In detail, the researchers believe their finding supports a theory that suggested this Mars It may have been covered in an ice blanket billions of years ago, and that this mulch contained dust that was blown into it, which led to the formation of jarsite in the ice pockets.
In Antarctica, the team led by Giovanni Bacolo of the University of Milan-Bicocca discovered the yellow-brown metal with an X-ray absorption test and electron microscopy in samples found below 1,000 meters.
Jaroset was adherent to the silica-rich residual particles, which were identified in the Talus Dome ice core and were interpreted as weathering products involving aeolian dust and acid aerosols.
“The gradual increase in ice shifting and recrystallization with depth favors the transport of dust, its concentration and the formation of acidic brines in isolated environments, allowing chemical reactions and new mineral formation to occur,” as stated in their paper. “This is the first described mechanism of English evolution that occurs in deep Antarctic ice and supports a model of glacial weathering of jarrosite formation on Mars.”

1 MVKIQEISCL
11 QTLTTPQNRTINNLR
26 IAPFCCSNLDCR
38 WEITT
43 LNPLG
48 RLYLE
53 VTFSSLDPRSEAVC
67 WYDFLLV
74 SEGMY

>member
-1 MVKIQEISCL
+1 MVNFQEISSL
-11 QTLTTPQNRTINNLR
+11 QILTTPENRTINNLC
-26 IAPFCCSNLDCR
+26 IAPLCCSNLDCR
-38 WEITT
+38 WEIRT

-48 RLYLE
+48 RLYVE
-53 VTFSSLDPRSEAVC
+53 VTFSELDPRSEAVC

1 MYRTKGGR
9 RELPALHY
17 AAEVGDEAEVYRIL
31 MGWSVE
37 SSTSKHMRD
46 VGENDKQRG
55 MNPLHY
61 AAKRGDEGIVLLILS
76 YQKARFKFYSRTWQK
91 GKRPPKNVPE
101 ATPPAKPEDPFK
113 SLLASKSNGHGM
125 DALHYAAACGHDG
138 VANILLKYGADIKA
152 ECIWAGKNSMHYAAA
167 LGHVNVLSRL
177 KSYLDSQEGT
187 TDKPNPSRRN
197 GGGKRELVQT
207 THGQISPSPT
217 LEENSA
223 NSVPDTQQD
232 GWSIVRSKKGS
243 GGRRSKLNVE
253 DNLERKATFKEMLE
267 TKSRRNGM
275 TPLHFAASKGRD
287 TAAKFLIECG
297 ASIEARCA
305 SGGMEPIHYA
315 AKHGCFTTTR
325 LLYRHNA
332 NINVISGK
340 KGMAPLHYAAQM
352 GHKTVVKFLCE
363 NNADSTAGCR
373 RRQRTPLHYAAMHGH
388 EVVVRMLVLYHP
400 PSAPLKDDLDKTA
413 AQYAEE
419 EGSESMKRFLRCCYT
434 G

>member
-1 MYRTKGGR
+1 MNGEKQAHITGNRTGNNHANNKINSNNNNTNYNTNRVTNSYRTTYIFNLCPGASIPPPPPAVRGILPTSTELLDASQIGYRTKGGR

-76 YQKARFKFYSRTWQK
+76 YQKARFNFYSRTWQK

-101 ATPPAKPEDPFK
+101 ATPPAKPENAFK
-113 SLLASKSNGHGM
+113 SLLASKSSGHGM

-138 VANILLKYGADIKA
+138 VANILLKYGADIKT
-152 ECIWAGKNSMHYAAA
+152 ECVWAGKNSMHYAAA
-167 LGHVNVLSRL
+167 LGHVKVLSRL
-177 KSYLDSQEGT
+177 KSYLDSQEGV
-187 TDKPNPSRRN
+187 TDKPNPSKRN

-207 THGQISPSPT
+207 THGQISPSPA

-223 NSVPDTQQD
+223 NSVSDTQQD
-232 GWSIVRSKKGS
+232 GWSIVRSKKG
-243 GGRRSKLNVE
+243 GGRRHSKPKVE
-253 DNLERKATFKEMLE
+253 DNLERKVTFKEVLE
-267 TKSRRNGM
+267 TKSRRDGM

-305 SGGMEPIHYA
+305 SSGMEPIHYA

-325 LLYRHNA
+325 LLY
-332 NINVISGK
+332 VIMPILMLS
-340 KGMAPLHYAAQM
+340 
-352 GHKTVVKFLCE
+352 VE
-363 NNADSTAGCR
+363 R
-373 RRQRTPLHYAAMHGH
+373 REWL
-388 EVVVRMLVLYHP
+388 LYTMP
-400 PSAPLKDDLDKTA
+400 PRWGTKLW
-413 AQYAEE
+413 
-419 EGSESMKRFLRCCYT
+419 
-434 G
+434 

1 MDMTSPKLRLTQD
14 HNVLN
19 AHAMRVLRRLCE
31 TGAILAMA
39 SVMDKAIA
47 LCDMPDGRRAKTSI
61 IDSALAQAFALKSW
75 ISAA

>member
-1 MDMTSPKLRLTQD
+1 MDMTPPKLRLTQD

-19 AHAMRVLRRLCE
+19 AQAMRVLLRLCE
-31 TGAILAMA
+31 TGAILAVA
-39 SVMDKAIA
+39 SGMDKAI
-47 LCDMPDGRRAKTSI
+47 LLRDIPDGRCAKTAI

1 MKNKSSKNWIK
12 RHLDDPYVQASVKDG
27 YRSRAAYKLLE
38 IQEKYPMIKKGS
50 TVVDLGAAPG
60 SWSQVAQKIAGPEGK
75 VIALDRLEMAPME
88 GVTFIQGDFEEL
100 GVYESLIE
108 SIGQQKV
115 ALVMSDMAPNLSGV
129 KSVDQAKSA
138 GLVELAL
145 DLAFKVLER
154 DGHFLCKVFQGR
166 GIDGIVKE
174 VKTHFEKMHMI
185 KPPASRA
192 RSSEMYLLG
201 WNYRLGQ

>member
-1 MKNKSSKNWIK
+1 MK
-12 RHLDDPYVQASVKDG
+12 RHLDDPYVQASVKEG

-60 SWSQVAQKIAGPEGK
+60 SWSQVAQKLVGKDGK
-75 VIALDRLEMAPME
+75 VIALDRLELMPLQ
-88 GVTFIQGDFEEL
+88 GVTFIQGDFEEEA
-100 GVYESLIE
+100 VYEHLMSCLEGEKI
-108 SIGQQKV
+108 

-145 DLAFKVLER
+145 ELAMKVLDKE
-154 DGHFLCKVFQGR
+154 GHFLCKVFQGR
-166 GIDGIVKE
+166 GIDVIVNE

Although their findings support the model, they still have to come up with a solid explanation as to why Antarctica contains small amounts of jarrosite while the mineral on the Red Planet is found in large plates.